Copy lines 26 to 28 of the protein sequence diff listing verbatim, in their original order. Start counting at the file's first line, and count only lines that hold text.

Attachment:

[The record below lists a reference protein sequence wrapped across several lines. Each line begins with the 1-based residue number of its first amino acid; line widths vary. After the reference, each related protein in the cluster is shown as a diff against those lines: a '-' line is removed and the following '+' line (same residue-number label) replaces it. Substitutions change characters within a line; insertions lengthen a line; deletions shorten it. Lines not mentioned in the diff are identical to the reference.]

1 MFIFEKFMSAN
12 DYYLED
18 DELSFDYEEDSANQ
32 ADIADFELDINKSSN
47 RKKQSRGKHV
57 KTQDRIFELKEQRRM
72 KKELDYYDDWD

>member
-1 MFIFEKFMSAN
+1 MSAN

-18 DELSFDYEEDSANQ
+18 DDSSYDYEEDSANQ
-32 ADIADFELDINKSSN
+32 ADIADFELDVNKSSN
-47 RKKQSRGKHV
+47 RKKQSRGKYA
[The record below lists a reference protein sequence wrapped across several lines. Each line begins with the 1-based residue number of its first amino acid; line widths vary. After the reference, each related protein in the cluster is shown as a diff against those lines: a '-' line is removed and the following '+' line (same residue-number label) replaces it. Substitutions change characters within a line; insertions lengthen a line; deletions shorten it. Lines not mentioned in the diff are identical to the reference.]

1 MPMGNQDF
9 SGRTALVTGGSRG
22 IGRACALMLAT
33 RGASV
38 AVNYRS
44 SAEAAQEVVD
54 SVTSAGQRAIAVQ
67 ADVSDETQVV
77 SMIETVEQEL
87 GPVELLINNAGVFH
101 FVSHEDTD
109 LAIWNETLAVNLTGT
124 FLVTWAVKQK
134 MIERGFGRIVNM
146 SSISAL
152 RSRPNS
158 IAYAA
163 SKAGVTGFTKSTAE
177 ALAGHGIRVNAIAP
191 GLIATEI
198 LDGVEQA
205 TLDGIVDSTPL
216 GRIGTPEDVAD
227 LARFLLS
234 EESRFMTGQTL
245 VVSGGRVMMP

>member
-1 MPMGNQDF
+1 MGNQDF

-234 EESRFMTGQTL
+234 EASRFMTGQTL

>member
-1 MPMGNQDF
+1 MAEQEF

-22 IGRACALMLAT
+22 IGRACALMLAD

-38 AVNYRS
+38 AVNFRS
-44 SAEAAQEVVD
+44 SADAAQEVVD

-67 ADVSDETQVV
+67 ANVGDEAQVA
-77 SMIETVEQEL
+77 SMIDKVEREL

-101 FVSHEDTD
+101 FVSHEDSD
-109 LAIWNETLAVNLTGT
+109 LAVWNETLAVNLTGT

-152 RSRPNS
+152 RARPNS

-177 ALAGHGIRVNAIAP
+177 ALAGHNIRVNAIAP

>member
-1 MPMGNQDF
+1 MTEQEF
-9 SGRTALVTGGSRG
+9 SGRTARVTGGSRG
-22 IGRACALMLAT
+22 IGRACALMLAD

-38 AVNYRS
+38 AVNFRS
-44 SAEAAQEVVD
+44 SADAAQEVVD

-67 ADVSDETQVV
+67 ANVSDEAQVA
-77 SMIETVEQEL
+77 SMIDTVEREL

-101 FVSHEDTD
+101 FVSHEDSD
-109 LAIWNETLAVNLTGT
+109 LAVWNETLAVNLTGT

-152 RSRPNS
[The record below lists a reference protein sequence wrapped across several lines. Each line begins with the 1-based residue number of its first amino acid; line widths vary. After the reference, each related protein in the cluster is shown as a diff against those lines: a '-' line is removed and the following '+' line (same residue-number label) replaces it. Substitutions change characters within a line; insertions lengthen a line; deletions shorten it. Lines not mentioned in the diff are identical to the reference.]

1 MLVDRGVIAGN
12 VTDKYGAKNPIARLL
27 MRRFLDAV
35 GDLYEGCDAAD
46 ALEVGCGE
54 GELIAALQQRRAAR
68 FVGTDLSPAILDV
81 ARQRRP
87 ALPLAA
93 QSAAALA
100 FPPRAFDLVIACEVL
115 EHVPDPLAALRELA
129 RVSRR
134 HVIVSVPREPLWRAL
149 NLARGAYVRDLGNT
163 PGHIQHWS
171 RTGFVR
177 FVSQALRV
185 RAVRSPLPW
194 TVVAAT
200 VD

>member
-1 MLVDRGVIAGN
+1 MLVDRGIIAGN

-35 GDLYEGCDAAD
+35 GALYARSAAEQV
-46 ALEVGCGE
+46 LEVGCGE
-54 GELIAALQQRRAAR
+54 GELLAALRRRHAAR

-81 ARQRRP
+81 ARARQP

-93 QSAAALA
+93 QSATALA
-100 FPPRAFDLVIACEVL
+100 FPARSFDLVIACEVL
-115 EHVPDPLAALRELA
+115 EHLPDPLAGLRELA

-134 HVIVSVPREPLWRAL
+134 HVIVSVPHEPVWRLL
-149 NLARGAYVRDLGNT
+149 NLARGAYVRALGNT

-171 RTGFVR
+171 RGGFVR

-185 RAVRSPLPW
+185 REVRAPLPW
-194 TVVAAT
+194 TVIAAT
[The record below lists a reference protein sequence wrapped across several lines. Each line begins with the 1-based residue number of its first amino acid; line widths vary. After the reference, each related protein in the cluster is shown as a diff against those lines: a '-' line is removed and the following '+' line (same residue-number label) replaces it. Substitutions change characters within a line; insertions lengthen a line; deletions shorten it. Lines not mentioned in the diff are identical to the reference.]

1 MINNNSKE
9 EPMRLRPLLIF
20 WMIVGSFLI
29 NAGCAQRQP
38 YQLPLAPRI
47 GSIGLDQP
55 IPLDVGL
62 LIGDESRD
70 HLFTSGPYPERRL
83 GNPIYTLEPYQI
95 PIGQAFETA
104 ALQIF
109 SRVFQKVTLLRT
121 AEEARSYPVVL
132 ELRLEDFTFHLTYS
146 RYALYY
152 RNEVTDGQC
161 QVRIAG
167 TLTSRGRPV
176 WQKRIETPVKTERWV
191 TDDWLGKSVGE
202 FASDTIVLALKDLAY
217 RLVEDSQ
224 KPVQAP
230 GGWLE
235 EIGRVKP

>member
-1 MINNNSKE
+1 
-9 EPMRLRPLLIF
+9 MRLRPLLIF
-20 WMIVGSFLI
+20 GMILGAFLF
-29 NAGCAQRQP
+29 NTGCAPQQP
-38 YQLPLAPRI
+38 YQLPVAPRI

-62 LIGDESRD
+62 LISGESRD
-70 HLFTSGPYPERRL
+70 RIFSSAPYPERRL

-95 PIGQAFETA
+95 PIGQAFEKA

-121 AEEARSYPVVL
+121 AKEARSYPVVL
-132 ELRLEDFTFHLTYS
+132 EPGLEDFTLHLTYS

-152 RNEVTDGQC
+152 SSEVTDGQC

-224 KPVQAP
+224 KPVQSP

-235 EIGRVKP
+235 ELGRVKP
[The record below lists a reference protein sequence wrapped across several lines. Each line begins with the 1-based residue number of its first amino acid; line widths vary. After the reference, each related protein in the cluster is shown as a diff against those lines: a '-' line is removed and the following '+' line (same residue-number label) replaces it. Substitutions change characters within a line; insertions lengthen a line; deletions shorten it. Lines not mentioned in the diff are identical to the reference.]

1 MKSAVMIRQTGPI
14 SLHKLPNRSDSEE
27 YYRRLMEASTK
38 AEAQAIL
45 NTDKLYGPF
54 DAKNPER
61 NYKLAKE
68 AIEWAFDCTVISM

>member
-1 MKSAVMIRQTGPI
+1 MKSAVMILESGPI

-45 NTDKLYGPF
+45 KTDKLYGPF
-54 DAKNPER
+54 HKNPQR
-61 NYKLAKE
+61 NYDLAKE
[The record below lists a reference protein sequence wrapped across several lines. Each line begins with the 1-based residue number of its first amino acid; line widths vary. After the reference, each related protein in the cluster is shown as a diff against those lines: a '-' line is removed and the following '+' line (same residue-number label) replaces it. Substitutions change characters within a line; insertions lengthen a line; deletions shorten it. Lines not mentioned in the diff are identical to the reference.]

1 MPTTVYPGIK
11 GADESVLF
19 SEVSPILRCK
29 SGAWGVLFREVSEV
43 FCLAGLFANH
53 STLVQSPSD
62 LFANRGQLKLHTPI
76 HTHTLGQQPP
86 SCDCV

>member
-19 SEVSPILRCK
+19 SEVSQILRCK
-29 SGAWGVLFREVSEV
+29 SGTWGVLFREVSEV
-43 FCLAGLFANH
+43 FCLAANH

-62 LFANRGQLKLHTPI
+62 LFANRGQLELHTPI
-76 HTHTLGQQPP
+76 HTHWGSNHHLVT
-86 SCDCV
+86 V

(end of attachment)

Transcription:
67 ADVSDETQVV
77 SMIETVEQEL
87 GPVELLINNAGVFH